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1 of 675 DOCUMENTS

Copyright 2005 Boston Herald Inc.

The Boston Herald
December 30, 2005 Friday

LENGTH: 137 words
HEADLINE: Editorial;

Free and fair voting in Iraq

American and Iraqi officials could assert all they wanted that the Dec. 15 parliamentary elections in Iraq were fair. But until the United Nations said it, the naysaying was inevitable. And even WITH the U.N. endorsement, which came this week, there were howls of protest from religious Sunnis fearful that their power will be diminished in the new government.

But the elections were ``transparent and credible,'' according to Craig Jenness, who conducted the review on behalf of the U.N. There were complaints of irregularities, yes, but only one for every 7,000 courageous Iraqis who cast a ballot. ``We at the U.N. see no justification for a rerun of the election,'' Jenness said. The Sunnis should put aside their demands for a ``do-over,'' and focus on building a government in which they are fully and fairly represented.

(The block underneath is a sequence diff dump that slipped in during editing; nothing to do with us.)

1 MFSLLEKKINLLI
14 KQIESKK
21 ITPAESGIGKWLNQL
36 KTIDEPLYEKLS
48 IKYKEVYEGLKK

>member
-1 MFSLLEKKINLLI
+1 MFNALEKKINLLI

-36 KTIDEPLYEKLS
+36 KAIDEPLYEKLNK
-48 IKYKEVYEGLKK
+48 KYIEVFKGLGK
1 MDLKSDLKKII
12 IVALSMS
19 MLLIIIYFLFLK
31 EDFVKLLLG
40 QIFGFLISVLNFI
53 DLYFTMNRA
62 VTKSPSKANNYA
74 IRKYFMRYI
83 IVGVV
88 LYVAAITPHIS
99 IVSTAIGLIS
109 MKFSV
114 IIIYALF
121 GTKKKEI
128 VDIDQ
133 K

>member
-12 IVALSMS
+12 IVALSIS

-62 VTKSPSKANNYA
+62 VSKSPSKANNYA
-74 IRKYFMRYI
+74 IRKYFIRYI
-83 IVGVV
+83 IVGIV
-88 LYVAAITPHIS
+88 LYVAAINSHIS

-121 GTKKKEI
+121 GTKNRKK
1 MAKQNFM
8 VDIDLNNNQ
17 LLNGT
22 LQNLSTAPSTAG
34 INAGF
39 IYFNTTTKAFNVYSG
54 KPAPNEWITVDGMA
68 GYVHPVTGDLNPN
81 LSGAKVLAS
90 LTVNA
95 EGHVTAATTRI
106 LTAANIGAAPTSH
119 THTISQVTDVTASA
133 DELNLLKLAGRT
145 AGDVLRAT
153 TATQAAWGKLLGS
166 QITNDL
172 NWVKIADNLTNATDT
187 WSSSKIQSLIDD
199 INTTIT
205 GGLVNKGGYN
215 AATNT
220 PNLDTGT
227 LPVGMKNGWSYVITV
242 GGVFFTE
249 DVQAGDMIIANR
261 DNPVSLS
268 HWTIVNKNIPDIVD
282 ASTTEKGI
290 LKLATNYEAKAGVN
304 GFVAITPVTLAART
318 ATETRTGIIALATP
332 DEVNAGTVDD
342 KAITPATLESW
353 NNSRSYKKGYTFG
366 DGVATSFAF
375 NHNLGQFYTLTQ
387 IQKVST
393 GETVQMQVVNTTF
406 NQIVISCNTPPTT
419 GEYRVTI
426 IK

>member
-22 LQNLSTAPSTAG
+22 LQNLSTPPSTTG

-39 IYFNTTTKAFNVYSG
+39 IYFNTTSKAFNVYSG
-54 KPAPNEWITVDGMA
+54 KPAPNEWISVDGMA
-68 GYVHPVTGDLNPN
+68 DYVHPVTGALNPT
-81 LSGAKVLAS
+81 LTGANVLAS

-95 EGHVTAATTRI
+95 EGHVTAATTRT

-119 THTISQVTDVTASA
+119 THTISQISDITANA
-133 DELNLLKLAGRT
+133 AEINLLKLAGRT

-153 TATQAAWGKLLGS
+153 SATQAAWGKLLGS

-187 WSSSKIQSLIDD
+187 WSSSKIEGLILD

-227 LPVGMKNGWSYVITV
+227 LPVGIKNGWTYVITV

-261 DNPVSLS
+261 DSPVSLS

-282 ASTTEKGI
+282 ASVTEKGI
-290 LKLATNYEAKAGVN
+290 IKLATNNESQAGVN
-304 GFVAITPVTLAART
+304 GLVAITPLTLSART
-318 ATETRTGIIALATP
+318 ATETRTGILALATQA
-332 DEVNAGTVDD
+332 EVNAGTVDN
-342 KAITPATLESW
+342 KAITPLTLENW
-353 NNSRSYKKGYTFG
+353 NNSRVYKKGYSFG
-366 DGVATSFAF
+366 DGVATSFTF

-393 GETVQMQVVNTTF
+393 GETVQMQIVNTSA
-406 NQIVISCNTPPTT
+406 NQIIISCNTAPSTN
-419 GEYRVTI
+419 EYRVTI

LOAD-DATE: December 30, 2005

2 of 675 DOCUMENTS

Copyright 2005 Boston Herald Inc.

The Boston Herald
December 30, 2005 Friday

LENGTH: 452 words

These gems will rock your world

It's almost 2006 - have you resolved to see better films next year? Beantown makes it easy to keep that promise.

Tip your hats to the Human Rights Watch International Film Festival (Jan. 19-28); three local venues will celebrate the power of the human spirit.

The Museum of Fine Arts kicks off the event with ``Sisters in Law,'' a film from Cameroon by Kim Longinotto and Florence Ayisi. In a small Muslim village, two African women - one a state prosecutor, the other a court president - rally to fight injustice against their gender. Witty and resilient, the powerhouse figures represent a small voice overcoming obstacles of epic proportions.